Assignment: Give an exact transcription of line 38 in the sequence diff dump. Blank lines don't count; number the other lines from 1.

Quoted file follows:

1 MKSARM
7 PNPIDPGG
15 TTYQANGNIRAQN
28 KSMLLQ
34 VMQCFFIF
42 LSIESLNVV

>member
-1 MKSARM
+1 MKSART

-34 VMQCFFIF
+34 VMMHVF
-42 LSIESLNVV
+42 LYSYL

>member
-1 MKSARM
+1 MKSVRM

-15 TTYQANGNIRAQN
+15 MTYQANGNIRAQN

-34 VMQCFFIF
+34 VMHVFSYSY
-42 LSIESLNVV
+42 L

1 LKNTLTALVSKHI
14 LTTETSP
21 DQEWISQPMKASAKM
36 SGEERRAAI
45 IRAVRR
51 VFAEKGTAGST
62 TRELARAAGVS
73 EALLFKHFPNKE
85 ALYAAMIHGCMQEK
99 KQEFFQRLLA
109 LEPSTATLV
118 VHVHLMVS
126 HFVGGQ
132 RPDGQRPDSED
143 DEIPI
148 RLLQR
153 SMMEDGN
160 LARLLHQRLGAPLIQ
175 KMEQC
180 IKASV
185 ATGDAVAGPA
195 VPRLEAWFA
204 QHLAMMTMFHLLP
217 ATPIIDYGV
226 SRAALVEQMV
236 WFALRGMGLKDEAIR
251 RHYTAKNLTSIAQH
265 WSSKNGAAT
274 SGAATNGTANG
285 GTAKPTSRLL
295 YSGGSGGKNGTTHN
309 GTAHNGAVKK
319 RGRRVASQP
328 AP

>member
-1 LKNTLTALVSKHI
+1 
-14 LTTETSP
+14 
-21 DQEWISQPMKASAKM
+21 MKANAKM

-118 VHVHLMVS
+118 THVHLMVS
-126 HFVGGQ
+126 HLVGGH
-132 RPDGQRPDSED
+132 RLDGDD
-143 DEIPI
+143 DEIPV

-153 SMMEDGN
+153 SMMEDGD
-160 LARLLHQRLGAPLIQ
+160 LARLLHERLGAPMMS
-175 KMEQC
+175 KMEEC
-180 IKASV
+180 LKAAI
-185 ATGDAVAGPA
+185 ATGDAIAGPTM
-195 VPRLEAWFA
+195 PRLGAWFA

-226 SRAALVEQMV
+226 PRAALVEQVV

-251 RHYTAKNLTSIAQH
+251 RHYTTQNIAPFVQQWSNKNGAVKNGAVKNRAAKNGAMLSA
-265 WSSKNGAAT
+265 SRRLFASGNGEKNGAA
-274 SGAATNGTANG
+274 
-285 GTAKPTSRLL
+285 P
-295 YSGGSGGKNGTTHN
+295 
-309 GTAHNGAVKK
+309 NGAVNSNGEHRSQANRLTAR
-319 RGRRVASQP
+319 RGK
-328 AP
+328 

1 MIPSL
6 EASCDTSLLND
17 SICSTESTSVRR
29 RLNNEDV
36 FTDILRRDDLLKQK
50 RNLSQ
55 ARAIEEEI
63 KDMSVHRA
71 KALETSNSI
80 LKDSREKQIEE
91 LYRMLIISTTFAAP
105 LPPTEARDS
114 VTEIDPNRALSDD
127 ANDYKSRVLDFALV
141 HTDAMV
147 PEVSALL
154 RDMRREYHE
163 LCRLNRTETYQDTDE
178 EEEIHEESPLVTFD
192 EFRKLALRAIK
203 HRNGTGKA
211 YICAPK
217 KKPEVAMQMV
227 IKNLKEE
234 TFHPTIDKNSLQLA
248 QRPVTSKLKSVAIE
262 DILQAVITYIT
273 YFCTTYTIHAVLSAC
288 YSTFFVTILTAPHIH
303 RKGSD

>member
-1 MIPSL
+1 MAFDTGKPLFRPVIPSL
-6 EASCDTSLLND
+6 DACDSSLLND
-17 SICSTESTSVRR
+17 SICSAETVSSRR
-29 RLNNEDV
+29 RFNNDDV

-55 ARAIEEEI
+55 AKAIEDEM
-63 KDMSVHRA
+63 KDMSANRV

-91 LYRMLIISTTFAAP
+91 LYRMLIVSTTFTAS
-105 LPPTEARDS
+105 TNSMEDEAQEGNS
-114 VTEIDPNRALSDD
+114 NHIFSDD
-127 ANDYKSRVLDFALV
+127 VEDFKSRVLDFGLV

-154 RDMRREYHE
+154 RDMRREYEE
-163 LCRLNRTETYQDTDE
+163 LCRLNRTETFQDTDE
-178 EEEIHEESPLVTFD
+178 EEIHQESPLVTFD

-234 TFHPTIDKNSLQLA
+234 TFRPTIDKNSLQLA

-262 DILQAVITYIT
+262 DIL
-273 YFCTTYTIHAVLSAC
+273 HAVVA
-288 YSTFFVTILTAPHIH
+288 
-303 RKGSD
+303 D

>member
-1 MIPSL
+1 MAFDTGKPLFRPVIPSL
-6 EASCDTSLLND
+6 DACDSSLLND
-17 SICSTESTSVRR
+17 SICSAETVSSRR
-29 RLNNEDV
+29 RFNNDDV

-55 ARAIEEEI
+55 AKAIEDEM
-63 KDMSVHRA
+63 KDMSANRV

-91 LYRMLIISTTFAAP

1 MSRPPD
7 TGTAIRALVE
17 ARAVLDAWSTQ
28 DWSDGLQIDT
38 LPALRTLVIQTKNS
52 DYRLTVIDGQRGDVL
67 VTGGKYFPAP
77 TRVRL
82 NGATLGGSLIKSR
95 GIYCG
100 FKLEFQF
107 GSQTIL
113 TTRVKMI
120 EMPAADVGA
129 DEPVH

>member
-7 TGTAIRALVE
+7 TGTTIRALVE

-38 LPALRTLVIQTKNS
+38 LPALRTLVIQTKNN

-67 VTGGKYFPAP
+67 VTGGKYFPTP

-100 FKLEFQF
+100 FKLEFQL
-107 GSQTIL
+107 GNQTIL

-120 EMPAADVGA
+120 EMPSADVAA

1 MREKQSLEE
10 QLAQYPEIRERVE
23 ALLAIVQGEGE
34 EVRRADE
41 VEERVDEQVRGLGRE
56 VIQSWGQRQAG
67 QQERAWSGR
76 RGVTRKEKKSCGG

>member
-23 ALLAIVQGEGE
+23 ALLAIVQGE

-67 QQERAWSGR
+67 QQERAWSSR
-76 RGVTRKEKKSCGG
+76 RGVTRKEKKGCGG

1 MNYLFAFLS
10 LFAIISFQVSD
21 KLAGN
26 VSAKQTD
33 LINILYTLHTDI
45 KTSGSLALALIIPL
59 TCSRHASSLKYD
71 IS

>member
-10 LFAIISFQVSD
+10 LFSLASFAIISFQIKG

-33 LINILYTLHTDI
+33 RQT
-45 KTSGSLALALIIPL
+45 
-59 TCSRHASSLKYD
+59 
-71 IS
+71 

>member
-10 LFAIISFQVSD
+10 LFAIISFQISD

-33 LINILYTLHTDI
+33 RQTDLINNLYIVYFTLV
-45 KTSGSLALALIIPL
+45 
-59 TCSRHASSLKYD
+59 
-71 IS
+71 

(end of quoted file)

148 RLLQR